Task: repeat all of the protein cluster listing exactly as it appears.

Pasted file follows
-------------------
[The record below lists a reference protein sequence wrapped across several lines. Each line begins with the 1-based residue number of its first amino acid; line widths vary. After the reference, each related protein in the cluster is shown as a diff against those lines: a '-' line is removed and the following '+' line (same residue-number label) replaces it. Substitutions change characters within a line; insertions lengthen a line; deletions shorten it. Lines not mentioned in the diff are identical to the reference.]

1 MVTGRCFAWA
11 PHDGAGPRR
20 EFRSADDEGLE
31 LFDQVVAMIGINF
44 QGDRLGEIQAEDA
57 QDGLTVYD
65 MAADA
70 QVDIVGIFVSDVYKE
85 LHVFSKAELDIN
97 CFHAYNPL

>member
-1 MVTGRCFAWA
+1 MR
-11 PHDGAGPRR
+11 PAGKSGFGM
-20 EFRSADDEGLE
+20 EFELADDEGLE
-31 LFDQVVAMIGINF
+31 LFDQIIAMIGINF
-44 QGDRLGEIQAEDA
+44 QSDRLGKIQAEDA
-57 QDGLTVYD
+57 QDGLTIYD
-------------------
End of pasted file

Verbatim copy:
[The record below lists a reference protein sequence wrapped across several lines. Each line begins with the 1-based residue number of its first amino acid; line widths vary. After the reference, each related protein in the cluster is shown as a diff against those lines: a '-' line is removed and the following '+' line (same residue-number label) replaces it. Substitutions change characters within a line; insertions lengthen a line; deletions shorten it. Lines not mentioned in the diff are identical to the reference.]

1 MVTGRCFAWA
11 PHDGAGPRR
20 EFRSADDEGLE
31 LFDQVVAMIGINF
44 QGDRLGEIQAEDA
57 QDGLTVYD
65 MAADA
70 QVDIVGIFVSDVYKE
85 LHVFSKAELDIN
97 CFHAYNPL

>member
-1 MVTGRCFAWA
+1 MR
-11 PHDGAGPRR
+11 PAGKSGFGM
-20 EFRSADDEGLE
+20 EFELADDEGLE
-31 LFDQVVAMIGINF
+31 LFDQIIAMIGINF
-44 QGDRLGEIQAEDA
+44 QSDRLGKIQAEDA
-57 QDGLTVYD
+57 QDGLTIYD